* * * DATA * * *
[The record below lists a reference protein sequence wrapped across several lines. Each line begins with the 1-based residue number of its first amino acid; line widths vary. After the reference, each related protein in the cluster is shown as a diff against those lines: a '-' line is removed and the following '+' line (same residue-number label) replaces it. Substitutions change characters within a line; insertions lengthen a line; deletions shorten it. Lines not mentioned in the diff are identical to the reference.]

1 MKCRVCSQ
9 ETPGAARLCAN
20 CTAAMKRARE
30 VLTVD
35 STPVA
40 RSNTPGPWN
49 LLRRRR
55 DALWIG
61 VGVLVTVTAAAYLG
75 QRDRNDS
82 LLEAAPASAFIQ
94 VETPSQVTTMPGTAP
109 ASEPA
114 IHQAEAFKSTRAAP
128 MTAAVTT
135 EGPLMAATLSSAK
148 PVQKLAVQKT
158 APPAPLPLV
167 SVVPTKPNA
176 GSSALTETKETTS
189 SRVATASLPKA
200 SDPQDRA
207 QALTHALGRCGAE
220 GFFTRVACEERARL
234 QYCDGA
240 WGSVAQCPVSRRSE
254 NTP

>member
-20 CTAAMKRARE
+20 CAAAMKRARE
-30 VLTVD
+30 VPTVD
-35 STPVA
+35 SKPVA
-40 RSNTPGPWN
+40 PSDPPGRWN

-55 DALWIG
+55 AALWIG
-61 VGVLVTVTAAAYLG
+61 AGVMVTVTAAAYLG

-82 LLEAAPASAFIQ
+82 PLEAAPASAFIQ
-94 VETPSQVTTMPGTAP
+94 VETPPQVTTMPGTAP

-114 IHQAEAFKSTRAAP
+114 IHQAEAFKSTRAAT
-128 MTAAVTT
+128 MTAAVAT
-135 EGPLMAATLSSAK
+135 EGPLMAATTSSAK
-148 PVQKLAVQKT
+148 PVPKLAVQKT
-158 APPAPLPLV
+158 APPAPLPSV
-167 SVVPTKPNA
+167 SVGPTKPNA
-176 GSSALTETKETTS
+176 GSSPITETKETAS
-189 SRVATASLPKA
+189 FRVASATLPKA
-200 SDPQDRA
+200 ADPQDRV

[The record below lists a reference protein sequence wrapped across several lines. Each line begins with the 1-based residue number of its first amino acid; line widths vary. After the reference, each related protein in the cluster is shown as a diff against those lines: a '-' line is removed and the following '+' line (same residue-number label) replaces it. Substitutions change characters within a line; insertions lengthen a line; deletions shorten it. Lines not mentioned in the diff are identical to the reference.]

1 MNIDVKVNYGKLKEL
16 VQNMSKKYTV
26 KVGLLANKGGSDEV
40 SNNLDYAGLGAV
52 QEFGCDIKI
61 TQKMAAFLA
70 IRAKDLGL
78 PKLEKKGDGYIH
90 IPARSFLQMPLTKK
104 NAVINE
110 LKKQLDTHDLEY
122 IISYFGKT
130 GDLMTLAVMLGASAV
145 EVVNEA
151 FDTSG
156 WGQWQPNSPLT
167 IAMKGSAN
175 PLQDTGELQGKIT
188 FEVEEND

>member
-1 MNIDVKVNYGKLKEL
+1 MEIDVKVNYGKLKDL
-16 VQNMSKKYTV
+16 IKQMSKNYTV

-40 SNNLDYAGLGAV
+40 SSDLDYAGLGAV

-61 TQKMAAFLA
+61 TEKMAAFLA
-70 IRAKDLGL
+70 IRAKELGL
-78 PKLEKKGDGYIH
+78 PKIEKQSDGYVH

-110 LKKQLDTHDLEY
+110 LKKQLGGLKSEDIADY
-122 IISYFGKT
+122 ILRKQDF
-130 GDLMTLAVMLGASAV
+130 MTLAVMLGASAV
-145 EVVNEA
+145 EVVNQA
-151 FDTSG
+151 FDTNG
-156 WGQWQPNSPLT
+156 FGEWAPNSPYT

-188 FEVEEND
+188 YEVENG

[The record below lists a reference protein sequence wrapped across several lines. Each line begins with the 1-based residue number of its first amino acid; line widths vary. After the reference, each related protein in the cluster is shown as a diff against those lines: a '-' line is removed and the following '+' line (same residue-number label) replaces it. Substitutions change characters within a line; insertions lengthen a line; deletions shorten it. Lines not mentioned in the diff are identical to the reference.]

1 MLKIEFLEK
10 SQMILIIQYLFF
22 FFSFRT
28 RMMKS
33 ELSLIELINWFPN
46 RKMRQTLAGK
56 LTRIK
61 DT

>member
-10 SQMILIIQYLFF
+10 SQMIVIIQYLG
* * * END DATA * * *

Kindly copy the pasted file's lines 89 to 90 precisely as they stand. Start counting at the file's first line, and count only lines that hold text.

-40 SNNLDYAGLGAV
+40 SSDLDYAGLGAV